Back in Action, Sort Of

Ben woke up Saturday with a feeling my card might have arrived early, (and to send a couple of parcels for me, though I could have waited until tomorrow,) so he went to the PO, and there it was. He went straight to the loom, and long story short, (it took a few hours,) replacing the card alone didn't fix the problem but he found a way around it. I heard this strange noise from the basement while I cooked, and bless him, the loom was back in action. I rushed downstairs and sampled, hoping I might even get most of this piece, (this is a short warp,) finished. But it didn't go that way.
The red merino, 17/2-ish, 100%, is a leftover from ages ago and I have perhaps this much left so it wasn't a candidate but a color experiment; but this has the best texture and I could use a different color, (I have black, possibly undyed, and a weird/difficult variegated in dark green, depressing orange, and brown.) The next brown weft is a 26/2 100% cashmere; I tried this because it's a strange reddish brown that doesn't go with anything else I own, a rescue from Mama's stash, and I thought per chance it might work here. In fact, the color does; you know those balls of chocolate with soft bits inside, with outside coated in cocoa powder? You might have even had some seasonal variation covered in powdered sugar or crushed candy cane recently? And the cashmere shines beautifully under fluorescent light, but read on. The white is the undyed merino single, handspun my moi; I wanted to see how the design looks when woven with an uneven-sized weft.

The threading looks, for something I made up as I went, alarmingly symmetrical and I'm still contemplating editing. The warp is an Australian merino, very fine, originally gray dyed with Blenheim walnut husks and no mordant. The texture proved to be the biggest problem.

The commercial 17/2-ish merino in the weft has the most familiar cushiony feel; this yarn is always a winner. My handspun single creates an uneven feel, in place cushier, but in place, stringier, just as I expected but this is the first time I experimented with a handspun single. I'm glad I guessed right but now have a sample. After a day of touching and feeling, it's become fairly fuzzy and I don't know what the long-term use will do. I'm not a serious spinner so while I think it makes an interesting piece, I hesitate to weave this to sell. But the big surprise was the cashmere: the cashmere is airy and soft, of course, which makes the warp feel coarse, in parts particularly bad but overall uncomfortable in comparison. Made into a piece, it's not going to be a concern, but when one has a sample with a better option, one does want to make the best possible piece, every time, doesn't one? Strange and totally unexpected result!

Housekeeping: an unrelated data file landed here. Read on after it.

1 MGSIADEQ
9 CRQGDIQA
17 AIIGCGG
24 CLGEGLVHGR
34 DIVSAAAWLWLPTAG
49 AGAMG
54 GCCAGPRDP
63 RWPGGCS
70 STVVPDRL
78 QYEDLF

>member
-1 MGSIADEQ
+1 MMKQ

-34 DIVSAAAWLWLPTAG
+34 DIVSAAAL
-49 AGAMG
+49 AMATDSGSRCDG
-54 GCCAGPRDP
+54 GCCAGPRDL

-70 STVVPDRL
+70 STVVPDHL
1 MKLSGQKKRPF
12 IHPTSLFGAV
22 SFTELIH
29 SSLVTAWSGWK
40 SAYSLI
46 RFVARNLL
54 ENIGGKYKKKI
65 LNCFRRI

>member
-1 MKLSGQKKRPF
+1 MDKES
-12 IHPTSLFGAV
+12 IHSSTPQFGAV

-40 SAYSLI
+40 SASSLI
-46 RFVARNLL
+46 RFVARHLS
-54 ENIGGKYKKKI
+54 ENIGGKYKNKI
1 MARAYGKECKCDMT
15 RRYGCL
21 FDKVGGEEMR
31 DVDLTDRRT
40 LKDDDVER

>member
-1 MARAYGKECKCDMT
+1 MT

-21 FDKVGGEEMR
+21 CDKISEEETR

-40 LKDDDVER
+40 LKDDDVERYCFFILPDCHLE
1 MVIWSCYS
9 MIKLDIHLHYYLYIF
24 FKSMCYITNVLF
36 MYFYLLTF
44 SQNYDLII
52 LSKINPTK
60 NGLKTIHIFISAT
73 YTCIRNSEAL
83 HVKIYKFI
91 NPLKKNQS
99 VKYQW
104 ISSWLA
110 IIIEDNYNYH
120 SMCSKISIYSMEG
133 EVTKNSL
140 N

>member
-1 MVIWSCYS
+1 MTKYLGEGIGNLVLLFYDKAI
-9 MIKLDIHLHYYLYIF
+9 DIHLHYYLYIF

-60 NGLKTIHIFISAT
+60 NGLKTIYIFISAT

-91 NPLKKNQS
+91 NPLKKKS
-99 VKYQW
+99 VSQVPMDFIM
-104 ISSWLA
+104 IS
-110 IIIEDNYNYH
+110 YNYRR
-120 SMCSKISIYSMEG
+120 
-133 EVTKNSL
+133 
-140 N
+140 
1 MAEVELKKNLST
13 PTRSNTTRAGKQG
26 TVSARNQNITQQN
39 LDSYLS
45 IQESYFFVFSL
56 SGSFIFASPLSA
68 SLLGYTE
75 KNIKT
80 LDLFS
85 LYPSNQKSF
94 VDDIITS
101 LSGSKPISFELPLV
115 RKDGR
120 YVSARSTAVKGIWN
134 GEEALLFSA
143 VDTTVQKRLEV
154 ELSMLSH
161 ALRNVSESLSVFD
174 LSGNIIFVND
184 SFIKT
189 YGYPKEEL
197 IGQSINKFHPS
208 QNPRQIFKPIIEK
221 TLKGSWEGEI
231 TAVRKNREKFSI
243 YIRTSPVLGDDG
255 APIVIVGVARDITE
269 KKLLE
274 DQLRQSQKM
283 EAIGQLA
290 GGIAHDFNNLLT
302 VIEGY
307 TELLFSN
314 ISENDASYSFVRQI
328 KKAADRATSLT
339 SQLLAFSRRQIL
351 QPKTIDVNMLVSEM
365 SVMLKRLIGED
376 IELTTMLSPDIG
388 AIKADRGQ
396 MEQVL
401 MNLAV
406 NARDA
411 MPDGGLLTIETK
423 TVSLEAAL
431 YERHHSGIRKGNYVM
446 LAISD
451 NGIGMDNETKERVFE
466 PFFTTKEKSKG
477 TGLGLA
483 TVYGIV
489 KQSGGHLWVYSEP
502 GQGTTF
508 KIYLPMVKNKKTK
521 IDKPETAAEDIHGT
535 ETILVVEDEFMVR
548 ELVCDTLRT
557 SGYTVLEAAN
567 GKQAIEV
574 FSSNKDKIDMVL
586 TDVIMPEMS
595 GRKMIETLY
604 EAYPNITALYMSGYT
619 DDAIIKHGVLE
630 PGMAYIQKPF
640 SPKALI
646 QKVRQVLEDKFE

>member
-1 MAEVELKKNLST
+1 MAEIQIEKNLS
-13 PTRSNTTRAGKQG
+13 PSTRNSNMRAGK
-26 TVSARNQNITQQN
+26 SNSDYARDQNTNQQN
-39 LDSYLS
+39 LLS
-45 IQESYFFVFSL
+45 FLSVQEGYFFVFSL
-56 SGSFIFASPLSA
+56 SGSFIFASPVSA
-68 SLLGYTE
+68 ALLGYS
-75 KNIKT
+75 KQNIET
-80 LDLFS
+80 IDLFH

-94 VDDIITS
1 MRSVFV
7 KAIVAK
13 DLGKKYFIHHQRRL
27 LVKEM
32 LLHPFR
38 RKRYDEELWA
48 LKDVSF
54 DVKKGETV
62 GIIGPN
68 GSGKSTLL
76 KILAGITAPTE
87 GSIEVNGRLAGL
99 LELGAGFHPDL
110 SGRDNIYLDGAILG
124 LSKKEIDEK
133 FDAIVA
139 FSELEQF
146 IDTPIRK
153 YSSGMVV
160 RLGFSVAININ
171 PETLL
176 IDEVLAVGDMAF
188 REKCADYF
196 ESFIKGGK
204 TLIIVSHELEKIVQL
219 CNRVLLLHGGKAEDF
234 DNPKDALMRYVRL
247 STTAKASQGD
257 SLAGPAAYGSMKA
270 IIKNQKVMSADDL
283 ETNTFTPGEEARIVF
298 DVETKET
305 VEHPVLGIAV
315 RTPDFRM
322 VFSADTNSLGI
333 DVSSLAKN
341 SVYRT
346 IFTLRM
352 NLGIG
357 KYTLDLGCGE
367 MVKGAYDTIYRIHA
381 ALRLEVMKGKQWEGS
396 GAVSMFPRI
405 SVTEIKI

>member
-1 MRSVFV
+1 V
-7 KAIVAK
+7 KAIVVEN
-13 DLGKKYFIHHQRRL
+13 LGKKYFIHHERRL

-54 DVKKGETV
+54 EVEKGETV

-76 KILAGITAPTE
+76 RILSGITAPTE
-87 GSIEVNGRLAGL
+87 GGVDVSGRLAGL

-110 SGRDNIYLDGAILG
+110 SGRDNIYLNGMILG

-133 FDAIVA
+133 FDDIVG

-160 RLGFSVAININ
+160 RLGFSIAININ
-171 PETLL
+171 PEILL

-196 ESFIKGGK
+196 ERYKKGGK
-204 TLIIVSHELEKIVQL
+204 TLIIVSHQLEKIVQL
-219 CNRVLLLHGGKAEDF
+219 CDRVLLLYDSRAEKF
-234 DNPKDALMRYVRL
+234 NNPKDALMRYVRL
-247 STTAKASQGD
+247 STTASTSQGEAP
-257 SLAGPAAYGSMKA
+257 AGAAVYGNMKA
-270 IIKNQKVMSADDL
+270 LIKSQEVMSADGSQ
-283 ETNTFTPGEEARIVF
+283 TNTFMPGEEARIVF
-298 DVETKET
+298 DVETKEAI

So instead of happily weaving all day, I carried the sample around all day not knowing which way to go.
The main culprit, an old ISA 8-bit multi-IO card, if that means anything to you; I always thought these look like tiny dioramas of industrial complexes.
Few friends have commented on the Suter Shop of late; I've been thinking about it and my options since the middle of last year. While the Suter still has a lot of local art and hasn't gone the way some other NZ gallery shops have, (more souvenirs and junk than art,) as a maker the shop has changed completely: the paperwork, to me, are incomprehensible; all works are merchandises to them; and there is no discourse on, well, anything.

At the same time, when you get to talking with people who operate arty shops around New Zealand, one is taken somewhat seriously as a maker when one's outlet includes, (or in my case, the only place is,) the Suter. (The above pic was after I sorted and folded my stuff. You can see my tag had fallen off; I found it stuck on the shelf to the left, but it's not a good look. I must peel off the white tack next time.) 

When we went after Christmas, there were eight on the shelf, but nine on the last stock list I received. The missing piece was the second of the Gray lot, one of the two pieces I ever really liked in my years of weaving, and I'd been thinking of withdrawing and keeping it for myself or putting it on the online store. When I first took them to the Suter, to Andrea at the temporary shop, we discussed how delicate and catching they were, so I put them in cellophane bags with the proviso she and staff could take them out any time someone was interested. Two sold to one person that way.

After the permanent Suter reopened and the new manager arrived, the piece was never displayed and when I inquired, she said she preferred it out of the bag. To be sure, the new manager is a lovely smiley person, but her, and the gallery's, focus is completely different from Andrea's, (who had the knack of making many of us feel any one of us was her one favorite maker.) When I went back last week to enquire, the manager said she couldn't find the gray piece, and could I wait a few days to check the inventory list on the computer; I had to put my foot down and ask her to check right away, mentioning it was the delicate piece, so she relented, and it turned out the piece was sold.

Still. It's not a situation that instills confidence, is it? I'm preaching to the choir, I know, and she/they have their reasons, but no more super fine pieces there, at least for a while. (Which is not a big problem because some of mine look delicate but are robust.)

I want to post about food but that'll be another day. Tomorrow Mom and I are going to collage together over Skype.

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